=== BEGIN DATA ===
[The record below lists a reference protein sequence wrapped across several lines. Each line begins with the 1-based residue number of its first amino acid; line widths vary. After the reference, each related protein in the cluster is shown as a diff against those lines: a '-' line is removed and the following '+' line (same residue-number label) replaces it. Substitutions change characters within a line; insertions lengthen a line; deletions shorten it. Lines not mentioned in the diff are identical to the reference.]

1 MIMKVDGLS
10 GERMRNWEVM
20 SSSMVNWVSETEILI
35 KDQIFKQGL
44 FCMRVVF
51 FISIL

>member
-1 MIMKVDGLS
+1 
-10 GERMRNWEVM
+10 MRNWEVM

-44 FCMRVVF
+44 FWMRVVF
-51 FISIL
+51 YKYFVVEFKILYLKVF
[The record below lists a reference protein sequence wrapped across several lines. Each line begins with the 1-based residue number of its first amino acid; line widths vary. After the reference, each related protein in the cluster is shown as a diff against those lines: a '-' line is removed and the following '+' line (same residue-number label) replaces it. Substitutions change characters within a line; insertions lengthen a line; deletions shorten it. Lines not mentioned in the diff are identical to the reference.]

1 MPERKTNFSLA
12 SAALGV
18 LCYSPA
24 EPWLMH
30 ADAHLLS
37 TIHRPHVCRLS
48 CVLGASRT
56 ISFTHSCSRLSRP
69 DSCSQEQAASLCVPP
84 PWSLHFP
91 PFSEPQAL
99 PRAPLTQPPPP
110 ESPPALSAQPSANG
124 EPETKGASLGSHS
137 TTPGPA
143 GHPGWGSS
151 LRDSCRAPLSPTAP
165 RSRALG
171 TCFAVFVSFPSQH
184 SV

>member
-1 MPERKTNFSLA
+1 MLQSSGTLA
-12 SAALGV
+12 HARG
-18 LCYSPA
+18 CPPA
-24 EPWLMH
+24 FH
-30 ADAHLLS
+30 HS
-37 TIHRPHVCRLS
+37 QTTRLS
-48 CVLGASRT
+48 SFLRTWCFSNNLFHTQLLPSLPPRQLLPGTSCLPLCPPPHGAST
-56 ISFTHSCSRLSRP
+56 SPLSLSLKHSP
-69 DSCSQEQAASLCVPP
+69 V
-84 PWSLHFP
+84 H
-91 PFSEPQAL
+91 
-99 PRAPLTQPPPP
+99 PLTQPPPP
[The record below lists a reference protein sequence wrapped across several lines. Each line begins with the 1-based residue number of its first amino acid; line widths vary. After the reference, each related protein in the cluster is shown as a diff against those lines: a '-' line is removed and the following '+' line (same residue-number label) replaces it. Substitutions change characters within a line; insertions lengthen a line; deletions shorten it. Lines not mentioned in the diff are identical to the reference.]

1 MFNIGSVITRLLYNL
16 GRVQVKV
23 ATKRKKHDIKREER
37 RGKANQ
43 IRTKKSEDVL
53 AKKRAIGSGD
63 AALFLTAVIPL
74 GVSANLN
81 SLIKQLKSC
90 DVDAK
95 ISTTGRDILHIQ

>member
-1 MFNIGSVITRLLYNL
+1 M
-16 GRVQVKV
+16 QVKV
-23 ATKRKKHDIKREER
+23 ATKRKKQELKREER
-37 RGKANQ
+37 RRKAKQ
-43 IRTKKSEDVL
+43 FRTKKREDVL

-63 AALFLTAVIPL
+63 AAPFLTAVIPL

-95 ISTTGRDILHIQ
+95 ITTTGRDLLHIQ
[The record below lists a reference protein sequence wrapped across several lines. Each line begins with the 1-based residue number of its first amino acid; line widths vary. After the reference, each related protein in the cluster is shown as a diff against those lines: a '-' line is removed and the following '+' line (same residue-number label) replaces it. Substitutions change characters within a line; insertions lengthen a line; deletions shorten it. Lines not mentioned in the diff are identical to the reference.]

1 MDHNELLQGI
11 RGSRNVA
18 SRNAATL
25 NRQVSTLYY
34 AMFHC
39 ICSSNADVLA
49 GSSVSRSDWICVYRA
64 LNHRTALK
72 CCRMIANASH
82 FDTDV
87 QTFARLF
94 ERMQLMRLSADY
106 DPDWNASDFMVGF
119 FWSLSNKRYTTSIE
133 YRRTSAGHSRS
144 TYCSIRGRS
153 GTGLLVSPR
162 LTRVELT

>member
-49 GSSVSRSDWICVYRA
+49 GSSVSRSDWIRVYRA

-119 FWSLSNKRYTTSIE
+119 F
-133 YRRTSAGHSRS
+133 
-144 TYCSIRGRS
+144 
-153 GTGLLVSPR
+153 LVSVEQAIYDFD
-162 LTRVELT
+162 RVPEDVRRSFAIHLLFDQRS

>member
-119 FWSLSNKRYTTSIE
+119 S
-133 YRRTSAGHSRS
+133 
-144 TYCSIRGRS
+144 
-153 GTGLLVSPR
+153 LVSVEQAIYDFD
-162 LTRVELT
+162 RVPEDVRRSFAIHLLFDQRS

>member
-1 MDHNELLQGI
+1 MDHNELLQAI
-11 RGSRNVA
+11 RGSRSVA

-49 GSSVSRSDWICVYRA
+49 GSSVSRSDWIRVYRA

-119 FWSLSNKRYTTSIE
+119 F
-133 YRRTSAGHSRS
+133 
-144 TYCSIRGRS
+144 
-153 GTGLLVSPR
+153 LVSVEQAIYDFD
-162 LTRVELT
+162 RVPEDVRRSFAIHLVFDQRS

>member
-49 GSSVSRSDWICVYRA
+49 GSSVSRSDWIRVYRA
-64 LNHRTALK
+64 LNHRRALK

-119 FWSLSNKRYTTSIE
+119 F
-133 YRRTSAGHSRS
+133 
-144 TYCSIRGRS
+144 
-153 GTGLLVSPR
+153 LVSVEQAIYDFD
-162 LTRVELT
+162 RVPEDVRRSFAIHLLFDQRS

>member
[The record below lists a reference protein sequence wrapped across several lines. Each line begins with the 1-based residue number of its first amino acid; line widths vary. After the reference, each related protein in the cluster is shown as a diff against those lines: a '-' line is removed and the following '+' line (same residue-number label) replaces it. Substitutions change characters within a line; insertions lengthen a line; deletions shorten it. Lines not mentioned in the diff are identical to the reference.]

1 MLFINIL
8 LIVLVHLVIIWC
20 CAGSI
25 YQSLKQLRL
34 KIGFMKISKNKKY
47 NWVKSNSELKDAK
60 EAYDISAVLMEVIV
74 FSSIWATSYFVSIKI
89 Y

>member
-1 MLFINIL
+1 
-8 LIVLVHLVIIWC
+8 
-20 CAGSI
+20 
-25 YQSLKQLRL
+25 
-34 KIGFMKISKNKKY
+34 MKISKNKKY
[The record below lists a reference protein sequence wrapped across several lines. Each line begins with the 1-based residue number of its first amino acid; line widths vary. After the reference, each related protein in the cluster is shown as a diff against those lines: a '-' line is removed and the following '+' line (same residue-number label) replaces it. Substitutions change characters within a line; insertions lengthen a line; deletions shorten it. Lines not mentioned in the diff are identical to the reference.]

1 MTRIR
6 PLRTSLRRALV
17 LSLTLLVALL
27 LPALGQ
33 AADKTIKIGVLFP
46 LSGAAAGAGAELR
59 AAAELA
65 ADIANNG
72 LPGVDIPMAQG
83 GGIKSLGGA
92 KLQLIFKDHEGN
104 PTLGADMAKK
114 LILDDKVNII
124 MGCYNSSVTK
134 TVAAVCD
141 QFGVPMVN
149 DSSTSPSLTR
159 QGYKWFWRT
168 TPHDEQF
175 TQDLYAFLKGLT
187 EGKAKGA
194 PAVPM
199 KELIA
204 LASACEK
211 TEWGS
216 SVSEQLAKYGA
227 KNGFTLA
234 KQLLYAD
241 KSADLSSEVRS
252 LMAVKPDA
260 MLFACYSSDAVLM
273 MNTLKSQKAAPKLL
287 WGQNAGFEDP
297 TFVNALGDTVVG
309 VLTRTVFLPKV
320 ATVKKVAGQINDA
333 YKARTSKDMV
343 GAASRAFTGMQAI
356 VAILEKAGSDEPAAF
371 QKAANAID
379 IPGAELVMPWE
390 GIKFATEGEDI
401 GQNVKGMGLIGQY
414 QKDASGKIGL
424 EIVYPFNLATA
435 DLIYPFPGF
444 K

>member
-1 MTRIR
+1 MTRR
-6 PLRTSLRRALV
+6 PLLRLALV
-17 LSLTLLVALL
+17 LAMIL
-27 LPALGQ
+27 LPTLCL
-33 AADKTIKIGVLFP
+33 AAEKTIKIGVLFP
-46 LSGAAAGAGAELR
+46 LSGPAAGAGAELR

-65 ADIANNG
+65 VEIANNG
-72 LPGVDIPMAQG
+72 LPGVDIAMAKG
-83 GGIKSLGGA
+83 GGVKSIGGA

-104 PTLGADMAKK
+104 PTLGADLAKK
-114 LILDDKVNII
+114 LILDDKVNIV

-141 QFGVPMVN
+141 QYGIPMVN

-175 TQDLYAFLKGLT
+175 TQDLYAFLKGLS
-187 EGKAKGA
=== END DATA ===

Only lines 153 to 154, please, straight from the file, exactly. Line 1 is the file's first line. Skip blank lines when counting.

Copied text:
-64 LNHRTALK
+64 LNHRRALK